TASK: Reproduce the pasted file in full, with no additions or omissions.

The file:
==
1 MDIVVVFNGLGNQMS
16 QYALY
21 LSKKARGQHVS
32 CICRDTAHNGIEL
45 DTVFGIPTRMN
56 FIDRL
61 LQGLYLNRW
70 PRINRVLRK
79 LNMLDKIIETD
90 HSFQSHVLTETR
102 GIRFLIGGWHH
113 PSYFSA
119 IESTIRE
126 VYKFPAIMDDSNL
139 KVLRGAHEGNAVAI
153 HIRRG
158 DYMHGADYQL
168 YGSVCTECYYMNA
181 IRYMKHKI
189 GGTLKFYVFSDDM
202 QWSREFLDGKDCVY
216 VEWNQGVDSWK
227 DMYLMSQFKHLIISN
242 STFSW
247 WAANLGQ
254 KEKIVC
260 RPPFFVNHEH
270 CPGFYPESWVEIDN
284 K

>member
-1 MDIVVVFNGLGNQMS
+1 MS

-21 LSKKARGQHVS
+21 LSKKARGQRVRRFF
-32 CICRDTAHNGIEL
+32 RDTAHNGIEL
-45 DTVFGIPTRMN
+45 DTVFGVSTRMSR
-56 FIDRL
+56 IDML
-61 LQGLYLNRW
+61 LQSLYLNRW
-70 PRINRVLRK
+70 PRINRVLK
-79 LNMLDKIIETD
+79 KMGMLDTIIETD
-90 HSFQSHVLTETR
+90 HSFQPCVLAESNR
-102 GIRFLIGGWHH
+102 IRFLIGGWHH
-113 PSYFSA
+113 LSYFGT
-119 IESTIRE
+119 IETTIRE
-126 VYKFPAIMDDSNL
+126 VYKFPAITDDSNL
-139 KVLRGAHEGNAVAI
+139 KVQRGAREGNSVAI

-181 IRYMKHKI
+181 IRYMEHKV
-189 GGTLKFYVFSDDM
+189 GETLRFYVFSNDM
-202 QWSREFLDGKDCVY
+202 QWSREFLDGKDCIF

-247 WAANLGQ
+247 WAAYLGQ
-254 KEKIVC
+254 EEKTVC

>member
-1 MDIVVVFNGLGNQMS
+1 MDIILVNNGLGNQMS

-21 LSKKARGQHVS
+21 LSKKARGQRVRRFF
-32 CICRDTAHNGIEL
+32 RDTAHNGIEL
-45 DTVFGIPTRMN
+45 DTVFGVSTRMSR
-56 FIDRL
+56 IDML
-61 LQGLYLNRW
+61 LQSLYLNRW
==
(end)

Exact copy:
1 MDIVVVFNGLGNQMS
16 QYALY
21 LSKKARGQHVS
32 CICRDTAHNGIEL
45 DTVFGIPTRMN
56 FIDRL
61 LQGLYLNRW
70 PRINRVLRK
79 LNMLDKIIETD
90 HSFQSHVLTETR
102 GIRFLIGGWHH
113 PSYFSA
119 IESTIRE
126 VYKFPAIMDDSNL
139 KVLRGAHEGNAVAI
153 HIRRG
158 DYMHGADYQL
168 YGSVCTECYYMNA
181 IRYMKHKI
189 GGTLKFYVFSDDM
202 QWSREFLDGKDCVY
216 VEWNQGVDSWK
227 DMYLMSQFKHLIISN
242 STFSW
247 WAANLGQ
254 KEKIVC
260 RPPFFVNHEH
270 CPGFYPESWVEIDN
284 K

>member
-1 MDIVVVFNGLGNQMS
+1 MS

-21 LSKKARGQHVS
+21 LSKKARGQRVRRFF
-32 CICRDTAHNGIEL
+32 RDTAHNGIEL
-45 DTVFGIPTRMN
+45 DTVFGVSTRMSR
-56 FIDRL
+56 IDML
-61 LQGLYLNRW
+61 LQSLYLNRW
-70 PRINRVLRK
+70 PRINRVLK
-79 LNMLDKIIETD
+79 KMGMLDTIIETD
-90 HSFQSHVLTETR
+90 HSFQPCVLAESNR
-102 GIRFLIGGWHH
+102 IRFLIGGWHH
-113 PSYFSA
+113 LSYFGT
-119 IESTIRE
+119 IETTIRE
-126 VYKFPAIMDDSNL
+126 VYKFPAITDDSNL
-139 KVLRGAHEGNAVAI
+139 KVQRGAREGNSVAI

-181 IRYMKHKI
+181 IRYMEHKV
-189 GGTLKFYVFSDDM
+189 GETLRFYVFSNDM
-202 QWSREFLDGKDCVY
+202 QWSREFLDGKDCIF

-247 WAANLGQ
+247 WAAYLGQ
-254 KEKIVC
+254 EEKTVC

>member
-1 MDIVVVFNGLGNQMS
+1 MDIILVNNGLGNQMS

-21 LSKKARGQHVS
+21 LSKKARGQRVRRFF
-32 CICRDTAHNGIEL
+32 RDTAHNGIEL
-45 DTVFGIPTRMN
+45 DTVFGVSTRMSR
-56 FIDRL
+56 IDML
-61 LQGLYLNRW
+61 LQSLYLNRW